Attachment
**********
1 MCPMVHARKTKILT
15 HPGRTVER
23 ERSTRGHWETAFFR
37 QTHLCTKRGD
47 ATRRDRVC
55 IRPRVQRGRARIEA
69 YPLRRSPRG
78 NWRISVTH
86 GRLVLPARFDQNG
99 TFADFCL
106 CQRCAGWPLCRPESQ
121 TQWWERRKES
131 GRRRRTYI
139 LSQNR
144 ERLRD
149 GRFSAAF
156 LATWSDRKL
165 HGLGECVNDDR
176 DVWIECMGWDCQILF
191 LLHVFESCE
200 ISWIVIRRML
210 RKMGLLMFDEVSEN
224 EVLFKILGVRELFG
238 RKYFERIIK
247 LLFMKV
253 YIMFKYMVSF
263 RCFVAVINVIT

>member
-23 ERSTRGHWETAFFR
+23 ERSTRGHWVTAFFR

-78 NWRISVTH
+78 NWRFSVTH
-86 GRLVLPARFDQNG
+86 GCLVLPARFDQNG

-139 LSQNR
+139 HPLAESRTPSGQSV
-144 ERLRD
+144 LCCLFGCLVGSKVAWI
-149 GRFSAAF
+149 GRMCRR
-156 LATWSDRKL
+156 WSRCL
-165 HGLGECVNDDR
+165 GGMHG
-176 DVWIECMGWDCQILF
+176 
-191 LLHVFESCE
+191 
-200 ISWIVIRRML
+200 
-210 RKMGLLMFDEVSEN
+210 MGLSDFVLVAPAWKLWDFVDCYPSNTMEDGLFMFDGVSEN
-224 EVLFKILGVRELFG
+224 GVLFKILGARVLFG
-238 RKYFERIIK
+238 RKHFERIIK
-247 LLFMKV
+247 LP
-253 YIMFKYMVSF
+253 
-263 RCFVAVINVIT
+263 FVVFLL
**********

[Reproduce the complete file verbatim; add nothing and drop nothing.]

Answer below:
1 MCPMVHARKTKILT
15 HPGRTVER
23 ERSTRGHWETAFFR
37 QTHLCTKRGD
47 ATRRDRVC
55 IRPRVQRGRARIEA
69 YPLRRSPRG
78 NWRISVTH
86 GRLVLPARFDQNG
99 TFADFCL
106 CQRCAGWPLCRPESQ
121 TQWWERRKES
131 GRRRRTYI
139 LSQNR
144 ERLRD
149 GRFSAAF
156 LATWSDRKL
165 HGLGECVNDDR
176 DVWIECMGWDCQILF
191 LLHVFESCE
200 ISWIVIRRML
210 RKMGLLMFDEVSEN
224 EVLFKILGVRELFG
238 RKYFERIIK
247 LLFMKV
253 YIMFKYMVSF
263 RCFVAVINVIT

>member
-23 ERSTRGHWETAFFR
+23 ERSTRGHWVTAFFR

-78 NWRISVTH
+78 NWRFSVTH
-86 GRLVLPARFDQNG
+86 GCLVLPARFDQNG

-139 LSQNR
+139 HPLAESRTPSGQSV
-144 ERLRD
+144 LCCLFGCLVGSKVAWI
-149 GRFSAAF
+149 GRMCRR
-156 LATWSDRKL
+156 WSRCL
-165 HGLGECVNDDR
+165 GGMHG
-176 DVWIECMGWDCQILF
+176 
-191 LLHVFESCE
+191 
-200 ISWIVIRRML
+200 
-210 RKMGLLMFDEVSEN
+210 MGLSDFVLVAPAWKLWDFVDCYPSNTMEDGLFMFDGVSEN
-224 EVLFKILGVRELFG
+224 GVLFKILGARVLFG
-238 RKYFERIIK
+238 RKHFERIIK
-247 LLFMKV
+247 LP
-253 YIMFKYMVSF
+253 
-263 RCFVAVINVIT
+263 FVVFLL